You know that co-worker that comes in after a long, uneventful weekend and insists upon telling you every dull detail of his equally uninteresting escapades? You know he thinks he's captivating, with a great story to tell, but you'd rather shove something sharp into your ears than listen to another minute of his banal ramblings? That's a lot like The Happening, one of the worst attempts at end-of-the-world ominousness since the Robot Holocaust battled the Ninja Apocalypse (and yes -- those are both actual movies).
One beautiful fall morning, all activity in New York's Central Park suddenly stops. Soon, people are cutting their own throats and stabbing themselves to death. Downtown, workers at an office building throw themselves off in a lemming-like mass suicide. In Philadelphia, science teacher Elliot Moore (Mark Wahlberg), his wife Alma (Zooey Deschanel), their best friend Julian (John Leguizamo), and his daughter Jess (Ashlyn Sanchez) all decide to head to the countryside to avoid the city -- and the source of the so-called attack. Soon, rumors begin flying of terrorist involvement, while others think the local nuclear power plant may be responsible. All anyone really knows is that the psychological virus is spreading and no one appears immune... or safe.
It's official: M. Night Shyamalan is no longer the next Spielberg. At this rate he won't even be the next Ray Dennis Steckler. After the stellar Sixth Sense and the equally excellent Unbreakable, he's managed a downward spiral that few on his Tinseltown trek could survive. Sure, Signs made money, and The Village has its defenders, but after the calamitous Lady in the Water, it was commercial do or die for the 38-year-old. So he responded to said challenge by delivering a cockamamie concept involving the end of the world (or at least the Eastern seaboard of the United States part of it) and how a diminishing group of ethnically mixed individuals deal with all the death and destruction.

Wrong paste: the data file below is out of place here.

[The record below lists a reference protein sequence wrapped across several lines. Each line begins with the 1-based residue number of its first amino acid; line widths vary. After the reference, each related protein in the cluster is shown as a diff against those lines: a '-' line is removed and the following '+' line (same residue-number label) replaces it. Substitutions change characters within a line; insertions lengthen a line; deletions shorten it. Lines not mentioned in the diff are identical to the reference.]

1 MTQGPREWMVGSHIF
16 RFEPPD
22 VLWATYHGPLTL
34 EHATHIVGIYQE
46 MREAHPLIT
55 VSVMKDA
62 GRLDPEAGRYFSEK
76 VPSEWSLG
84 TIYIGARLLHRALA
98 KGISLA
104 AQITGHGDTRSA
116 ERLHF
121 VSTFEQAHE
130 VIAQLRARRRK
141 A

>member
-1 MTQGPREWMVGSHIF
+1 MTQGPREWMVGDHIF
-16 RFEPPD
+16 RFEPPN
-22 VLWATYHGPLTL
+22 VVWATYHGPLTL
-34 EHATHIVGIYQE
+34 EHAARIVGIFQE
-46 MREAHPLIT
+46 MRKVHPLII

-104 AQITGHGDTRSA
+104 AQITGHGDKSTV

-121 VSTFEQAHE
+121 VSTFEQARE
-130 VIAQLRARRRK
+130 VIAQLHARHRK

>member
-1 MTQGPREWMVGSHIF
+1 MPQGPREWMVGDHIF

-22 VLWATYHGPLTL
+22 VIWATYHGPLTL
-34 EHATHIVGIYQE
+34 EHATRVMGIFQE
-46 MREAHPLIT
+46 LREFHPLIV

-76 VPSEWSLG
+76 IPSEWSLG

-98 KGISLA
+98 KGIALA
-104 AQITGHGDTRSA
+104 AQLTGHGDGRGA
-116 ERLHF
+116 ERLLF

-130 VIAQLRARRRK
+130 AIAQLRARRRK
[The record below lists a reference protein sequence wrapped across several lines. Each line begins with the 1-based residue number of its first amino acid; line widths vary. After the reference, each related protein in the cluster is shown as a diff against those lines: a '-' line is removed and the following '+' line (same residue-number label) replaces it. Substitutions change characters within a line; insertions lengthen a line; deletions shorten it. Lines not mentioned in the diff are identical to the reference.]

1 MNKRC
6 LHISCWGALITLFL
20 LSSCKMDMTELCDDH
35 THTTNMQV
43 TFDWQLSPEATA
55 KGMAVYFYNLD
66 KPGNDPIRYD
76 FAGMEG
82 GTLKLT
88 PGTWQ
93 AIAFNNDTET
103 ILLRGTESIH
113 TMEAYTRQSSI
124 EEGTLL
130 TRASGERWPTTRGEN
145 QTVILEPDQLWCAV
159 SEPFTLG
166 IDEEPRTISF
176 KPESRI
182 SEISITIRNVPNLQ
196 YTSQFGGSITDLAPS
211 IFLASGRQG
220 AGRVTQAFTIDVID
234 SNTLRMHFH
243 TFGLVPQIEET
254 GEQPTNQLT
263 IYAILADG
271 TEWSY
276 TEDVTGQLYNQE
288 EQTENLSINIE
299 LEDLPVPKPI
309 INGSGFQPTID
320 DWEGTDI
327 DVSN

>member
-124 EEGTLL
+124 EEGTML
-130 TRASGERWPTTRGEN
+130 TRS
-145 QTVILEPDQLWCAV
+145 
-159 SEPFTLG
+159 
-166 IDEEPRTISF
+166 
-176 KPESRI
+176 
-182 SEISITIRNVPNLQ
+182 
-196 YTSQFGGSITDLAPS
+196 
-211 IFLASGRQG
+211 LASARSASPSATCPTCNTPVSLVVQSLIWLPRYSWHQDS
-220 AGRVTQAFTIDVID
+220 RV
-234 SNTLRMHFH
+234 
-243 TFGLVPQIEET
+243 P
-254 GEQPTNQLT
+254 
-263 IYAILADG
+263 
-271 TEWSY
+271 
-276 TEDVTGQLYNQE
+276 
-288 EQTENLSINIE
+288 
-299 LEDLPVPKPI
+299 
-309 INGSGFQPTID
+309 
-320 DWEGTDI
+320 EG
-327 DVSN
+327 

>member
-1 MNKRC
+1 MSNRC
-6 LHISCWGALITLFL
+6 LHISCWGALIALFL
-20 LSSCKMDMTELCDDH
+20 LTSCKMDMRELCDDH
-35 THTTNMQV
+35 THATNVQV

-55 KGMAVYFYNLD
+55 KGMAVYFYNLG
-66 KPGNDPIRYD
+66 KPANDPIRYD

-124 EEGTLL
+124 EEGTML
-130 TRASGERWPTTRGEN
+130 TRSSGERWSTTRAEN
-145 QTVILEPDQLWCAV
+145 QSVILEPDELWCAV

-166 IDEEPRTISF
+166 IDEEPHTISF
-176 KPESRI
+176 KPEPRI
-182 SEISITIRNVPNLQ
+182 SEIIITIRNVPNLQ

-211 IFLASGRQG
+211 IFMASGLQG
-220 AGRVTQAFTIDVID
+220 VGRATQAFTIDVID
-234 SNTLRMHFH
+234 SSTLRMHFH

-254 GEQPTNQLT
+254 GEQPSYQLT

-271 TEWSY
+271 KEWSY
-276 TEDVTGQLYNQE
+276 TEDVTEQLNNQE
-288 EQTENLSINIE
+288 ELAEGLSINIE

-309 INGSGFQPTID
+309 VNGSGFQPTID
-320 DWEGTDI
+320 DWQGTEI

Frankly, they don't take it very well -- and neither will the audience. Instead of scares (which are all telegraphed in the various trailers bubbling around the web) we get unintentional laughs. Instead of thought provoking sci-fi speculation, we get the Alan Titchmarsh version of Armageddon. On the plus side, there's no "twist" here, Shyamalan is thankfully abandoning the trademark that frequently flummoxed his narrative structure. Here, conjecture runs rampant, but within the first 30 minutes, Wahlberg and company settle on a single theory. Not to spoil it here, but let's just say it's not nice to fool with Mother Nature. It's the least compelling element in a film already hampered by unexceptional casting and dialogue driven by exclamations, not explanations.
Besides, Shyamalan scrimps on the good stuff. We never really experience the breakdown of society; the random events that do occur -- occasional power outages, incomplete radio transmission, speculative new reports -- fail to cause anything other than ennui. The onscreen deaths don't go far enough, holding back on both the horror and gore. Our survivors are mere pawns, required to do no more than stop, yammer, then simply push on, trying to vainly outrun a threat they barely comprehend. The cast tries heroically to infuse meaning into vague, unfocused lines, and there is a last act appearance by a psychotic recluse (played by Betty Buckley) that changes the entire tone into something akin to a backwoods exploitation effort.
In fact, The Happening is very much like the basic made-on-the-cheap B-movie schlock that took up residence at your '50s/'60s passion pit. Of course, keeping company with Ray Kellogg and Bert I. Gordon won't guarantee you placement in cinema's Hall of Fame. Hall of Shame is more like it -- which is exactly where this boring movie and its maker belong.
We'll just wait here 'til the movie's over.